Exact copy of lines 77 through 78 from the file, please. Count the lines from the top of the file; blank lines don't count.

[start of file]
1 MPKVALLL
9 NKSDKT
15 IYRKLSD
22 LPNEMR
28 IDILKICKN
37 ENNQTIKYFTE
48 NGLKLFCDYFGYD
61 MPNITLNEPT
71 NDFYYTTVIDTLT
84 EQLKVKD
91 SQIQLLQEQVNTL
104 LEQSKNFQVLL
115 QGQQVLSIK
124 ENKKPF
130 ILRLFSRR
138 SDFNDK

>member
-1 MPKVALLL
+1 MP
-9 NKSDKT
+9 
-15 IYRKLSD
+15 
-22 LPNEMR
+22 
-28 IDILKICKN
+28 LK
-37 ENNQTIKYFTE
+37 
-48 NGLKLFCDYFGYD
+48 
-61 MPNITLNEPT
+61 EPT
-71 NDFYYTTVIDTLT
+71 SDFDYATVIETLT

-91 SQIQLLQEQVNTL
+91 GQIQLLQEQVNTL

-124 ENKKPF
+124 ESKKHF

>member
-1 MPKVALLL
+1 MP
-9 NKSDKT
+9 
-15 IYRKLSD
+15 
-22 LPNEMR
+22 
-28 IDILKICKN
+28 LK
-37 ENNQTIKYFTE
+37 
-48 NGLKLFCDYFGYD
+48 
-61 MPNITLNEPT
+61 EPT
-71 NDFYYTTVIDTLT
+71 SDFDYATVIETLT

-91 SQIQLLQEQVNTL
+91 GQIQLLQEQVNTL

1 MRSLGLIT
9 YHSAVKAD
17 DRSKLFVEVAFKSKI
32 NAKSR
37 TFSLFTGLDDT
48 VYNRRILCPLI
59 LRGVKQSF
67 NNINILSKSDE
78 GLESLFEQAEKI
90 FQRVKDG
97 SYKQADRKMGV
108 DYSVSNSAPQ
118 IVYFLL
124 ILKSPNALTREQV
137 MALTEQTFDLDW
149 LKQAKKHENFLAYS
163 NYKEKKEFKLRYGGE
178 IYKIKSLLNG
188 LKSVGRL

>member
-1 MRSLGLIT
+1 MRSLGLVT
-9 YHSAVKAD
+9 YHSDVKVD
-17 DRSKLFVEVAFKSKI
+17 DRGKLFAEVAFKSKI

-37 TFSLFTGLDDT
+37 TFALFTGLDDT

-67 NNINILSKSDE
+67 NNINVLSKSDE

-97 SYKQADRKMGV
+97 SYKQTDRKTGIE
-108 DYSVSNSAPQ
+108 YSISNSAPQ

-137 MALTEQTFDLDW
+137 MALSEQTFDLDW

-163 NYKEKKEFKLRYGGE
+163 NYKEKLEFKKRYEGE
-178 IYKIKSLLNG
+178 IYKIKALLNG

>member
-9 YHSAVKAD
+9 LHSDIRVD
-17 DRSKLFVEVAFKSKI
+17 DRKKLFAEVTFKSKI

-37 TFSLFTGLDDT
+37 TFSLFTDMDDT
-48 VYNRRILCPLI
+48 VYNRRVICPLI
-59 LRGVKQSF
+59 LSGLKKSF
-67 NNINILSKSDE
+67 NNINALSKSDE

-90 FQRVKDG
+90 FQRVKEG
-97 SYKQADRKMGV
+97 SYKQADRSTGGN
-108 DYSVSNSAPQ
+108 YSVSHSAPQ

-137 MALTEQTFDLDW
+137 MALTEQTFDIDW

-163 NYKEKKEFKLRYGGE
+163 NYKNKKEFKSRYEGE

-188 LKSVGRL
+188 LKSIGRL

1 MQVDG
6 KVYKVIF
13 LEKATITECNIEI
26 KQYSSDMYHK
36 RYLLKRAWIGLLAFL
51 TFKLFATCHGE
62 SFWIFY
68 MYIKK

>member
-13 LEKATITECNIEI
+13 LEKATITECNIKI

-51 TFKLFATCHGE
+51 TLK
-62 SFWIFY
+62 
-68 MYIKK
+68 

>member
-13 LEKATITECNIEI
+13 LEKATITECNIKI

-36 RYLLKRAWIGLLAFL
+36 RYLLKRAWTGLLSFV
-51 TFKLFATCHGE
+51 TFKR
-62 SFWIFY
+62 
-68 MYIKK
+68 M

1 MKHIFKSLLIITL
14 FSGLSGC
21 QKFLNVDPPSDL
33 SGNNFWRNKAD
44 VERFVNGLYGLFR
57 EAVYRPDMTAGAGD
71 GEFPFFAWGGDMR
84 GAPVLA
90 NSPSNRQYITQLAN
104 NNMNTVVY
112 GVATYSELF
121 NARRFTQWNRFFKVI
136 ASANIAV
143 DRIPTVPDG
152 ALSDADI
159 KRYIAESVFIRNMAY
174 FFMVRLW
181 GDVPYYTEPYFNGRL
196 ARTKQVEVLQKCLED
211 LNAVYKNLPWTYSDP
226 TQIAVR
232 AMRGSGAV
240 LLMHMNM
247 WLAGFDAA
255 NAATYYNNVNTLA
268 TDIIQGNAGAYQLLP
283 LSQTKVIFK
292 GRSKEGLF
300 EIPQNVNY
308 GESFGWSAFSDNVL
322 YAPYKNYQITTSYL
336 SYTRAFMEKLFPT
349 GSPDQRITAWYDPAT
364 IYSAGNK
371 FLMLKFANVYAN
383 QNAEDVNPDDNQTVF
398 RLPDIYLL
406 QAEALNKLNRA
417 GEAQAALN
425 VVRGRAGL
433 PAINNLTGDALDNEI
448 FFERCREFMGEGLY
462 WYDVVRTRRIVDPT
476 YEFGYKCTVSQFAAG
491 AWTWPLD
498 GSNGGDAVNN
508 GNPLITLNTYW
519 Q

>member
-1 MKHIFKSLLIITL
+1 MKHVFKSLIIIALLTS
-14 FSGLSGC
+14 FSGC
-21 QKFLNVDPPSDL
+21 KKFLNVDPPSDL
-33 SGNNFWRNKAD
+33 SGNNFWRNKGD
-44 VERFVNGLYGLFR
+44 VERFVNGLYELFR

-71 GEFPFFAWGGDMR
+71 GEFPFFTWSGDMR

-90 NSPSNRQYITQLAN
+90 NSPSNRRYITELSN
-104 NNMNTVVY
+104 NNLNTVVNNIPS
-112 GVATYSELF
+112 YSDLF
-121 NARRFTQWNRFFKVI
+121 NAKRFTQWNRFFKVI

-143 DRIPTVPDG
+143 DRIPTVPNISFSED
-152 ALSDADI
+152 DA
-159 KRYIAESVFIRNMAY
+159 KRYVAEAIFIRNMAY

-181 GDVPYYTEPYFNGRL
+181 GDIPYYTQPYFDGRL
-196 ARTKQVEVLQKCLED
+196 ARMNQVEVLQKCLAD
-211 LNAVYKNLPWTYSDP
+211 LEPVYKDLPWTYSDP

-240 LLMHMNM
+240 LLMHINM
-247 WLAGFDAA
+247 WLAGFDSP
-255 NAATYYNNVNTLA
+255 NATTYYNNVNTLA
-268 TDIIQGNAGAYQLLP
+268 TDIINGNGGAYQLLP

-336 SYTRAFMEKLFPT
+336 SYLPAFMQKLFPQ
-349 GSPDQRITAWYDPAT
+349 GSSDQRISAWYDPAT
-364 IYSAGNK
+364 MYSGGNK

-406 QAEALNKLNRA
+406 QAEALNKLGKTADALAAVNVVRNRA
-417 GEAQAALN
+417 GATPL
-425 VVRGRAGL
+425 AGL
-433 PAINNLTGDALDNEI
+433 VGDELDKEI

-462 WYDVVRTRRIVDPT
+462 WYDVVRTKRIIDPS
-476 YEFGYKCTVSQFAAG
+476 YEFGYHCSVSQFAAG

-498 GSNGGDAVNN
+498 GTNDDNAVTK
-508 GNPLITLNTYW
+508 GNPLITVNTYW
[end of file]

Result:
163 NYKEKKEFKLRYGGE
178 IYKIKSLLNG